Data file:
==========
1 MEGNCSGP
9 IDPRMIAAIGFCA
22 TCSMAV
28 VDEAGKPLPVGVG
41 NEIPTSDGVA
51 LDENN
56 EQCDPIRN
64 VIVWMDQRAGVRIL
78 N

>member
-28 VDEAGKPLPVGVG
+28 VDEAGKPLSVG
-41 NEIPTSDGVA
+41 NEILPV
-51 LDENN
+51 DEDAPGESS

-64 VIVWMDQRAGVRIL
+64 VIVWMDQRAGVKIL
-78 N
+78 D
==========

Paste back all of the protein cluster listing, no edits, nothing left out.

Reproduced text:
1 MEGNCSGP
9 IDPRMIAAIGFCA
22 TCSMAV
28 VDEAGKPLPVGVG
41 NEIPTSDGVA
51 LDENN
56 EQCDPIRN
64 VIVWMDQRAGVRIL
78 N

>member
-28 VDEAGKPLPVGVG
+28 VDEAGKPLSVG
-41 NEIPTSDGVA
+41 NEILPV
-51 LDENN
+51 DEDAPGESS

-64 VIVWMDQRAGVRIL
+64 VIVWMDQRAGVKIL
-78 N
+78 D